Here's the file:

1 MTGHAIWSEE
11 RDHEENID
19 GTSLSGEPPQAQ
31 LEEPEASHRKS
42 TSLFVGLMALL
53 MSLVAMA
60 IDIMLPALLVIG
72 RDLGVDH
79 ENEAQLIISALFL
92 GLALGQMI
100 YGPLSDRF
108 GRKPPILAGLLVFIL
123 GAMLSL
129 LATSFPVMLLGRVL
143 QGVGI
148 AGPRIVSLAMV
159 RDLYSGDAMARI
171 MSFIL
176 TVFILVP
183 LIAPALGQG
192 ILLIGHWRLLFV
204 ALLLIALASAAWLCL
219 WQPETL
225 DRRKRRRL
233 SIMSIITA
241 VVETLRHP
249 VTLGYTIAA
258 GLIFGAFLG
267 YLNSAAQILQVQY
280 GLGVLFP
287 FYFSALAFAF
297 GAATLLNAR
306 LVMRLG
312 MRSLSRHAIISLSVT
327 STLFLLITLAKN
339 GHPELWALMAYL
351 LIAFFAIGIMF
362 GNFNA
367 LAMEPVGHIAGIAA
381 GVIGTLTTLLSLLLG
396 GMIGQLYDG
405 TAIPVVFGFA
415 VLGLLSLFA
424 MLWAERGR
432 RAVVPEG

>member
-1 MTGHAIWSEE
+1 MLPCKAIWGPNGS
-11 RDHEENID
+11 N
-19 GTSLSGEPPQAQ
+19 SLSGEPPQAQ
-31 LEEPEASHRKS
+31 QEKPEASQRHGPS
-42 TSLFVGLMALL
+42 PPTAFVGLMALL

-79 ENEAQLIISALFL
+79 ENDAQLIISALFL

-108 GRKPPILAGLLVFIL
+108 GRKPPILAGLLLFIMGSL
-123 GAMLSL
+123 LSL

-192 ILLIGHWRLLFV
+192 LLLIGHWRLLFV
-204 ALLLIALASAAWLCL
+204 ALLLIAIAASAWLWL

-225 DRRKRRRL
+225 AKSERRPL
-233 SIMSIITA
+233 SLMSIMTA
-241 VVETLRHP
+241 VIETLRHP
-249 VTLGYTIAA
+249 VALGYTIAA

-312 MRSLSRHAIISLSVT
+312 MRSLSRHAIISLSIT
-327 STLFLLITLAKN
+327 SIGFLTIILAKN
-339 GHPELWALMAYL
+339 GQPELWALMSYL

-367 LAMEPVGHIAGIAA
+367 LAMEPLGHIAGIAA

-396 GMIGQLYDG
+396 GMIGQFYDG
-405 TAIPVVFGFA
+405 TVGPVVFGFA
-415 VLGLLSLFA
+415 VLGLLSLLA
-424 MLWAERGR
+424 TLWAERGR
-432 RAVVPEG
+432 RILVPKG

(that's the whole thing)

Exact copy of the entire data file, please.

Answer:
1 MTGHAIWSEE
11 RDHEENID
19 GTSLSGEPPQAQ
31 LEEPEASHRKS
42 TSLFVGLMALL
53 MSLVAMA
60 IDIMLPALLVIG
72 RDLGVDH
79 ENEAQLIISALFL
92 GLALGQMI
100 YGPLSDRF
108 GRKPPILAGLLVFIL
123 GAMLSL
129 LATSFPVMLLGRVL
143 QGVGI
148 AGPRIVSLAMV
159 RDLYSGDAMARI
171 MSFIL
176 TVFILVP
183 LIAPALGQG
192 ILLIGHWRLLFV
204 ALLLIALASAAWLCL
219 WQPETL
225 DRRKRRRL
233 SIMSIITA
241 VVETLRHP
249 VTLGYTIAA
258 GLIFGAFLG
267 YLNSAAQILQVQY
280 GLGVLFP
287 FYFSALAFAF
297 GAATLLNAR
306 LVMRLG
312 MRSLSRHAIISLSVT
327 STLFLLITLAKN
339 GHPELWALMAYL
351 LIAFFAIGIMF
362 GNFNA
367 LAMEPVGHIAGIAA
381 GVIGTLTTLLSLLLG
396 GMIGQLYDG
405 TAIPVVFGFA
415 VLGLLSLFA
424 MLWAERGR
432 RAVVPEG

>member
-1 MTGHAIWSEE
+1 MLPCKAIWGPNGS
-11 RDHEENID
+11 N
-19 GTSLSGEPPQAQ
+19 SLSGEPPQAQ
-31 LEEPEASHRKS
+31 QEKPEASQRHGPS
-42 TSLFVGLMALL
+42 PPTAFVGLMALL

-79 ENEAQLIISALFL
+79 ENDAQLIISALFL

-108 GRKPPILAGLLVFIL
+108 GRKPPILAGLLLFIMGSL
-123 GAMLSL
+123 LSL

-192 ILLIGHWRLLFV
+192 LLLIGHWRLLFV
-204 ALLLIALASAAWLCL
+204 ALLLIAIAASAWLWL

-225 DRRKRRRL
+225 AKSERRPL
-233 SIMSIITA
+233 SLMSIMTA
-241 VVETLRHP
+241 VIETLRHP
-249 VTLGYTIAA
+249 VALGYTIAA

-312 MRSLSRHAIISLSVT
+312 MRSLSRHAIISLSIT
-327 STLFLLITLAKN
+327 SIGFLTIILAKN
-339 GHPELWALMAYL
+339 GQPELWALMSYL

-367 LAMEPVGHIAGIAA
+367 LAMEPLGHIAGIAA

-396 GMIGQLYDG
+396 GMIGQFYDG
-405 TAIPVVFGFA
+405 TVGPVVFGFA
-415 VLGLLSLFA
+415 VLGLLSLLA
-424 MLWAERGR
+424 TLWAERGR
-432 RAVVPEG
+432 RILVPKG